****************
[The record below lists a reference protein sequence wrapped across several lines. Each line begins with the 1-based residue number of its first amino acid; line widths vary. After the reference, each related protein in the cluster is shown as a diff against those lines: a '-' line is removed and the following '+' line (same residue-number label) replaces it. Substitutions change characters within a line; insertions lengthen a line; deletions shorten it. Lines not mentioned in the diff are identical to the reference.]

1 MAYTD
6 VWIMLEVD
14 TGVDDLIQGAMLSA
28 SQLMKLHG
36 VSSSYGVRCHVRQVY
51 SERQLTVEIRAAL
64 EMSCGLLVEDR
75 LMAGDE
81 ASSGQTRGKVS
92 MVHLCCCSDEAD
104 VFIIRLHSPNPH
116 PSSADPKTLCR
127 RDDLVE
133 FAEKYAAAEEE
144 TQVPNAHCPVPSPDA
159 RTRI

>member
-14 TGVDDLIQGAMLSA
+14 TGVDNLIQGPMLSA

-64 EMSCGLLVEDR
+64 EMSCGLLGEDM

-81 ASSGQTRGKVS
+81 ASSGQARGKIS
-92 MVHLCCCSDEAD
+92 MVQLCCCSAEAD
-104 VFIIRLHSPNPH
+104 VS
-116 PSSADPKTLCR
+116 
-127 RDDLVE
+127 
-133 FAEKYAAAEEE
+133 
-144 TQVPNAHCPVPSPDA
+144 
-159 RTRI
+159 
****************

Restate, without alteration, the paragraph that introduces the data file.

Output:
[The record below lists a reference protein sequence wrapped across several lines. Each line begins with the 1-based residue number of its first amino acid; line widths vary. After the reference, each related protein in the cluster is shown as a diff against those lines: a '-' line is removed and the following '+' line (same residue-number label) replaces it. Substitutions change characters within a line; insertions lengthen a line; deletions shorten it. Lines not mentioned in the diff are identical to the reference.]